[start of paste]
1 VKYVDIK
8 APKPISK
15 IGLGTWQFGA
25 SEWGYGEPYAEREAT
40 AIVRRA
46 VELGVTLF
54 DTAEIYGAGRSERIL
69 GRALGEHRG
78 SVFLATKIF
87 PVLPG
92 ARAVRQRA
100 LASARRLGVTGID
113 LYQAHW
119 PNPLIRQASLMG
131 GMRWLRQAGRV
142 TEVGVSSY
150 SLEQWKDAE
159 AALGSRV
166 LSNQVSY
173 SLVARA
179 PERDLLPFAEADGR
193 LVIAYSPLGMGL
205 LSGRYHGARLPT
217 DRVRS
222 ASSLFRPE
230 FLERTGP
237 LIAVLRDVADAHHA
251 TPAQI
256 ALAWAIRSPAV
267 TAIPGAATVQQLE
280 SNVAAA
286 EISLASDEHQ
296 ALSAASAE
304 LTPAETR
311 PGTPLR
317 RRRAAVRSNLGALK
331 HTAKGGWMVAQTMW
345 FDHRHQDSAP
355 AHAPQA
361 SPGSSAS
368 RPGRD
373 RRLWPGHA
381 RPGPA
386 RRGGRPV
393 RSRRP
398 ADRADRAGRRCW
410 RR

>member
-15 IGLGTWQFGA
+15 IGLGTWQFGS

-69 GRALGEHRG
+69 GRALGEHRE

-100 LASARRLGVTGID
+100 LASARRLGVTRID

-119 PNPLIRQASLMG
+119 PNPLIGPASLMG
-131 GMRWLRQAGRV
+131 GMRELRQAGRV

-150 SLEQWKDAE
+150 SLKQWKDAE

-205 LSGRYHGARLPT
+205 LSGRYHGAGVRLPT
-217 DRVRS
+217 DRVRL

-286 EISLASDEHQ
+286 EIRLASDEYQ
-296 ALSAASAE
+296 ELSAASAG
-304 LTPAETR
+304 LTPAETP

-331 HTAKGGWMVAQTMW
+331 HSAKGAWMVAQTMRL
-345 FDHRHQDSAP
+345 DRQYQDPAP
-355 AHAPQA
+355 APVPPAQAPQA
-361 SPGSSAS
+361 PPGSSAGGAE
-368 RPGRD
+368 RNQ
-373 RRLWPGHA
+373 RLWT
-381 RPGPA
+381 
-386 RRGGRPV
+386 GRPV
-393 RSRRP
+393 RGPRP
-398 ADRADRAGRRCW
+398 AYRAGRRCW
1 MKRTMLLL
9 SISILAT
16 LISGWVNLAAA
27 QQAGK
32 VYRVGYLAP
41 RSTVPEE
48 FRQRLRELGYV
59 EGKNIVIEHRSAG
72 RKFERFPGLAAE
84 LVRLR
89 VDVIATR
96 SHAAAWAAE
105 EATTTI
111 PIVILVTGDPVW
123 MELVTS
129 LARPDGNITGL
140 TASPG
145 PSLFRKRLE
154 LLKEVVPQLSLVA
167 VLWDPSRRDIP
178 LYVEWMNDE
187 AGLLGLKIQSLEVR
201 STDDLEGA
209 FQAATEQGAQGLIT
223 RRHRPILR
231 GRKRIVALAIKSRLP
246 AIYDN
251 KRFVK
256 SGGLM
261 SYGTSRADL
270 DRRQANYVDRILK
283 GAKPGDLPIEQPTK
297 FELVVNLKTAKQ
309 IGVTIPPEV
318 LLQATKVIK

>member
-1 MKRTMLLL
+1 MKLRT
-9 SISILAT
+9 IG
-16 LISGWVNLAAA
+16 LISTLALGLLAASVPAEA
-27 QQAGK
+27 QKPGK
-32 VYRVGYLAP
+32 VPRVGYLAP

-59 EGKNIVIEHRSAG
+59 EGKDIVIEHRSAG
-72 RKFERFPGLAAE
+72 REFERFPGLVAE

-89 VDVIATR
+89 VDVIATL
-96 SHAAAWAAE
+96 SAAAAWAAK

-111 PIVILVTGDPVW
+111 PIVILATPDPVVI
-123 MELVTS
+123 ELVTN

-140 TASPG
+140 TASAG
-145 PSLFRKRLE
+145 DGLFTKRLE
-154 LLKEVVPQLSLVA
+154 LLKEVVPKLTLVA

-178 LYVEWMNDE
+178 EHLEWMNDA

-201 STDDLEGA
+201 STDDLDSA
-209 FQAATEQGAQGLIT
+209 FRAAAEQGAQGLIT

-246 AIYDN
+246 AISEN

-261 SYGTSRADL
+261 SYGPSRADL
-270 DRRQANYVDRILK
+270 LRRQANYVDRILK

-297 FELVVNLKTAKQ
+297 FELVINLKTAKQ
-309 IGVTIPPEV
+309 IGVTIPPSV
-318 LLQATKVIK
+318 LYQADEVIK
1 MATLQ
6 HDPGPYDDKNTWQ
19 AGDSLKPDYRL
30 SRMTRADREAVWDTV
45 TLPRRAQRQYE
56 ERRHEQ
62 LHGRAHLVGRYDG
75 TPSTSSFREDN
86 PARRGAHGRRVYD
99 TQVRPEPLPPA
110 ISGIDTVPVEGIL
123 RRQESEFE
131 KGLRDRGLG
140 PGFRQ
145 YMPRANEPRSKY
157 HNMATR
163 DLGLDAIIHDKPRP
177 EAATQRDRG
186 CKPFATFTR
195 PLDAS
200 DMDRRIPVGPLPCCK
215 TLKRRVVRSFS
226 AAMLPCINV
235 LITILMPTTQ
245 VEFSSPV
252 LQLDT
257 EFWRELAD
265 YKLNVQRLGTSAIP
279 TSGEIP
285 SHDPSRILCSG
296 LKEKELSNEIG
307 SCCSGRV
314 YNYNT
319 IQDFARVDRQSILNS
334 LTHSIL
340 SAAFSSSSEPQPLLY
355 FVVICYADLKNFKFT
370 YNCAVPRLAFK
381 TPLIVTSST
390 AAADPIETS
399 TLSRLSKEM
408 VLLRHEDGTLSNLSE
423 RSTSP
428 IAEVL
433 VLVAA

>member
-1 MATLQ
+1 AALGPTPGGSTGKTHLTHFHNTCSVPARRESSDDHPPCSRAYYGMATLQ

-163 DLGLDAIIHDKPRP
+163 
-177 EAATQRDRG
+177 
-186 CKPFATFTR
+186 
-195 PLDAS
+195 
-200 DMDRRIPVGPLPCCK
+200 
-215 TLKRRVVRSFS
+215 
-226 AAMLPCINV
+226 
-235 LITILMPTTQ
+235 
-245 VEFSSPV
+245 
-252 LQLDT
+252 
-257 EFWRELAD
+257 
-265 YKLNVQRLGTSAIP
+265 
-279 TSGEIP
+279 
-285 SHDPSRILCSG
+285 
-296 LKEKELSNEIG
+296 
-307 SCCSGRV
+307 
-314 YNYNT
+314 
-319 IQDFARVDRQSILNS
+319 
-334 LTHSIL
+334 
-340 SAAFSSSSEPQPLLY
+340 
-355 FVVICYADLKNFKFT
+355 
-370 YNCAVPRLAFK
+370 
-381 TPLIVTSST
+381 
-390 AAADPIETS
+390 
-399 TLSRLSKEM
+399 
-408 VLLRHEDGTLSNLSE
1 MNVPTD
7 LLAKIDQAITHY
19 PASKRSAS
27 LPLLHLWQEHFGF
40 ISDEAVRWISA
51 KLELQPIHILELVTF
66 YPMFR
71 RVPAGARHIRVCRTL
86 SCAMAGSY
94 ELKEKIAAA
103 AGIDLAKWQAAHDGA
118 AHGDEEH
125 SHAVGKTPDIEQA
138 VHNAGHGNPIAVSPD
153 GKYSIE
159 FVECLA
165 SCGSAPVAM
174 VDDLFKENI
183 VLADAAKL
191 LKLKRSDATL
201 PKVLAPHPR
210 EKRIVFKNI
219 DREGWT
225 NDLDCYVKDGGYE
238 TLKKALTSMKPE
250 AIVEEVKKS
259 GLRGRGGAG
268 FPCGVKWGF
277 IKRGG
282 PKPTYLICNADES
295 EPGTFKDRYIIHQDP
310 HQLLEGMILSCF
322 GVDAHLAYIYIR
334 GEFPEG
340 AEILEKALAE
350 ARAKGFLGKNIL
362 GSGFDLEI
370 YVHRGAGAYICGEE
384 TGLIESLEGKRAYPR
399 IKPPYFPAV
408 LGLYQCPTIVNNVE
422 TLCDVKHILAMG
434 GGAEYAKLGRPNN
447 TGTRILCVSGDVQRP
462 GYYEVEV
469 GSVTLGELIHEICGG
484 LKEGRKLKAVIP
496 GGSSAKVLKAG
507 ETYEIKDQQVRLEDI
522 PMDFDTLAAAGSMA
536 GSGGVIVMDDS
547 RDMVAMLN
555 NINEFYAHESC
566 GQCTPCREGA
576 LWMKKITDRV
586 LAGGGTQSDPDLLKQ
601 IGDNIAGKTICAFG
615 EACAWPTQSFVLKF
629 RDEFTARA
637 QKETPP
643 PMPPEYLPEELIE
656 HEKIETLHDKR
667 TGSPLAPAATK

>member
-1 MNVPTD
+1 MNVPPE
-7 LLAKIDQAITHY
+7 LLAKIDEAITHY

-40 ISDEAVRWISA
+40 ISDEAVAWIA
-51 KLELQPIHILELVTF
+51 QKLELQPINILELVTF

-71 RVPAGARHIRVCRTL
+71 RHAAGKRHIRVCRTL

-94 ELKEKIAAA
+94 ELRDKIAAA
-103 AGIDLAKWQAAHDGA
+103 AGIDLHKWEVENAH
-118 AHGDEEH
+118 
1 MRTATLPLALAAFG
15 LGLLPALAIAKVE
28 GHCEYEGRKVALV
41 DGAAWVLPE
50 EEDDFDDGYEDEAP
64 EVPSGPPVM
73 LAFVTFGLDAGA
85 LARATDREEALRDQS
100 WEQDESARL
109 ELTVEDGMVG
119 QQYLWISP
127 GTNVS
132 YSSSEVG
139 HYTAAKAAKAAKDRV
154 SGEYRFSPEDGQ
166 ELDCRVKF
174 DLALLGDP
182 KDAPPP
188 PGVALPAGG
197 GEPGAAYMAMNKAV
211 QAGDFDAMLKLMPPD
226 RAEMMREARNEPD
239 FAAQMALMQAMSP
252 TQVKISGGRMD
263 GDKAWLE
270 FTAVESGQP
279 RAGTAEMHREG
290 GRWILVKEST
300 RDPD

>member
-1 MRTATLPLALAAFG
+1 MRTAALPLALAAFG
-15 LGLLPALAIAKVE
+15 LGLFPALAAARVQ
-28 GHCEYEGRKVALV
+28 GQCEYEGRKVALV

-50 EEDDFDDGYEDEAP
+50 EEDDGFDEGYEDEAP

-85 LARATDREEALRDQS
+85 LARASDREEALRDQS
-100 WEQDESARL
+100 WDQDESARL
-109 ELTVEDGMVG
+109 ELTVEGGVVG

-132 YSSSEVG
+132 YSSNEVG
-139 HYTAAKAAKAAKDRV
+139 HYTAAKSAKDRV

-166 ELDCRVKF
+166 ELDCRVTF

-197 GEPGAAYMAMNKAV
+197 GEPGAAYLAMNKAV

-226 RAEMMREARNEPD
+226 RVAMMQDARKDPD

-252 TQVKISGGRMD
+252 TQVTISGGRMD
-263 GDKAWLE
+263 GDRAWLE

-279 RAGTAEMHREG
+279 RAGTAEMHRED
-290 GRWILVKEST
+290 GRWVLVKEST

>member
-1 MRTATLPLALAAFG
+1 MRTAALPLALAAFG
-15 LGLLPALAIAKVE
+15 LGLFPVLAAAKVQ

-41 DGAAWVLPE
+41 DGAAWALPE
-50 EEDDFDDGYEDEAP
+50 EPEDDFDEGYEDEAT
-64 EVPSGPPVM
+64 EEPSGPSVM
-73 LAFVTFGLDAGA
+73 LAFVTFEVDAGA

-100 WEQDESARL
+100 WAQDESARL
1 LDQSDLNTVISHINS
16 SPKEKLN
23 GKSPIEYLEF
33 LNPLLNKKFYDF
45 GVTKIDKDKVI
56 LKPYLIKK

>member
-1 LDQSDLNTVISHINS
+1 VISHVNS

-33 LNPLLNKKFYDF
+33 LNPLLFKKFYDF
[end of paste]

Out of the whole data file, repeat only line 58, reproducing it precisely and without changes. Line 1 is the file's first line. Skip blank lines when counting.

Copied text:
+131 GMRELRQAGRV